Released: April 14, 1986
Singles: “Turbo Lover”, “Locked In”, “Parental Guidance”
Certified: Platinum (RIAA)
“Rock You All Around the World”
“Out in the Cold”
“Wild Nights, Hot & Crazy Days”
“Hot for Love”
“Turbo” has always been one of the most unjustly criticized metal albums of all time. Judas Priest lost a significant number of fans after the release of this record due to the band’s shift to more commercial and synthesizer-driven sound. It was the mid-80s, after all, and the whole rock music industry was undergoing a change – the catchy tunes by all the numerous glam/pop metal and rock bands were ruling the charts and the airwaves, so to some extend it was pretty understandable for any rock band to try and cash in. However, as melodic, radio-friendly and much different as Turbo sounds, compared to Judas Priest’s previous albums, I do believe that there is so much more to this record – “Turbo” never was just about the money and it did rock pretty hard. Yes, it might have been a bit unusual to listen to Judas Priest singing cheesy lyrics about romance or hearing how much they rely so on the sleek synth-production and the electronic drums; however, they did manage to find a balance and in my opinion, released quite the classic.
The synthesizer-driven opening track – “Turbo Lover” can easily be pointed out as one of the most essential Judas Priest tracks and ultimately, the finest moment of the album. By finest, I don’t necessarily mean that it impresses with brilliant music craftsmanship, beautiful lyrics or any other significant value. I simply claim that it’s a song with a different purpose which we cannot just overlook. It has that special aura and uplifting spirit that immediately activates your imagination and empowers you. “Locked In” might be too commercial and the synthesizers are definitely a bit difficult to digest but we cannot deny how catchy and mood-charging it sounds. “Private Property” is a very rhythmic, familiar and yet another money-making track. As we go from one song to another, you could easily feel the loss of confidence and the good impression starts to fade away. The rest of the album is filled with mid-tempo and well-polished merchandized rockers. “Out in the Cold” might be Judas Priest’s most excellent attempt at power- ballads and it’s a definite must-listen.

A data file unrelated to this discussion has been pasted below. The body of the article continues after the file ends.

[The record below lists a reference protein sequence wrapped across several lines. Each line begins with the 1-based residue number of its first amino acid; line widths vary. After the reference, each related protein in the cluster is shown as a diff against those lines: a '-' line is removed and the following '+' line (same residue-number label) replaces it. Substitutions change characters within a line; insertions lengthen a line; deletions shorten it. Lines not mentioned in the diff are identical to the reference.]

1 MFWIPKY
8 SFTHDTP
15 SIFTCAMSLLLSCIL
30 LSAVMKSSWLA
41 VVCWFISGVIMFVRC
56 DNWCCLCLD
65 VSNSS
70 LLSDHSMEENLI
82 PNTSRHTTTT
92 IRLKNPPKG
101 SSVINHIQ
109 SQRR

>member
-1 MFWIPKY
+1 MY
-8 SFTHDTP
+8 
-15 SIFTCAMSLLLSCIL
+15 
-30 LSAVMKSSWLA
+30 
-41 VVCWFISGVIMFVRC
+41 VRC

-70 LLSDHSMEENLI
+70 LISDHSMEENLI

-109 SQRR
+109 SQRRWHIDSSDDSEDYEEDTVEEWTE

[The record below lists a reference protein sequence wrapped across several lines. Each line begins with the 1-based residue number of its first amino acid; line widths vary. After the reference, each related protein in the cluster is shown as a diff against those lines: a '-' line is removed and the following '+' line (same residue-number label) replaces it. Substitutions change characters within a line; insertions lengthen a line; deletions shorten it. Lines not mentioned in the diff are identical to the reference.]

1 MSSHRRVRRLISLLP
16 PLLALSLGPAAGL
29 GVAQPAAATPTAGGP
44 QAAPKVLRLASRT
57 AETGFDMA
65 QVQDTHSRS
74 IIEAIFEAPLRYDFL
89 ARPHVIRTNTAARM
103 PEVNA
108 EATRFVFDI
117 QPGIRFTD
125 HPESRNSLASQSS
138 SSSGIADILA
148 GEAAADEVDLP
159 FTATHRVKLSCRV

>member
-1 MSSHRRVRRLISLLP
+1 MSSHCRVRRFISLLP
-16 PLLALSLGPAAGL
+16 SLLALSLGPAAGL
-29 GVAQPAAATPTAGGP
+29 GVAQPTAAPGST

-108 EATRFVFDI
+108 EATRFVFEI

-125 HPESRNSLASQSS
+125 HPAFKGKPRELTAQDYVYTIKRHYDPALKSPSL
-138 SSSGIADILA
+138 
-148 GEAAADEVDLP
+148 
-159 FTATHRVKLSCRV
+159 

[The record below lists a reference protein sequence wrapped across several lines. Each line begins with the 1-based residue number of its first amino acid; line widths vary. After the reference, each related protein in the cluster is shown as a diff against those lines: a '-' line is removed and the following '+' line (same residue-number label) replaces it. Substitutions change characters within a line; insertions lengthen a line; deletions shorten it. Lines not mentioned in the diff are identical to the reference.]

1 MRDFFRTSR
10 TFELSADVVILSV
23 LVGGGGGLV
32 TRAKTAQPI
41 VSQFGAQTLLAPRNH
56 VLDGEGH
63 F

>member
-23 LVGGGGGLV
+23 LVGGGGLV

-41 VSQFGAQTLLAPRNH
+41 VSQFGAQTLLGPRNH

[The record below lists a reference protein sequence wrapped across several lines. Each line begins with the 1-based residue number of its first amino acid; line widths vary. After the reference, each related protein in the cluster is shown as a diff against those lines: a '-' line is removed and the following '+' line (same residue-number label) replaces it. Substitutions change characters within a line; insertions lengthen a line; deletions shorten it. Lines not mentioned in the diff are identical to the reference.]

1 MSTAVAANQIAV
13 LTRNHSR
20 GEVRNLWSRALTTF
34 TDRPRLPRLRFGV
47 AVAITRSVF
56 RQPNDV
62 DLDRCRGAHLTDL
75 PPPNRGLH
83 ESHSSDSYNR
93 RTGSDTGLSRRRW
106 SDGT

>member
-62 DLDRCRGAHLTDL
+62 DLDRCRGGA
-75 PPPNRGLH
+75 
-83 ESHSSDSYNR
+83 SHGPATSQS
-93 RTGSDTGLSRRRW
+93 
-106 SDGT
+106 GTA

Overall, as hated as it is, “Turbo” is a very important chapter of Judas Priest’s career, though quite misunderstood. I believe the reason why so many people were disappointed in this album was because the band lost a huge chunk of their identity by diving into the commercialized mid-80s glam metal music scene. Yes, they might have done that and indeed some of the tracks on “Turbo” do sound a bit awkward and with no clear focus. However, it’s Judas Priest we’re talking about – whatever they do they sure know how to rock hard. It took them a few years to get back on the metal radar, but to the average rock fan, “Turbo” can be quite enjoyable.
Out in the Cold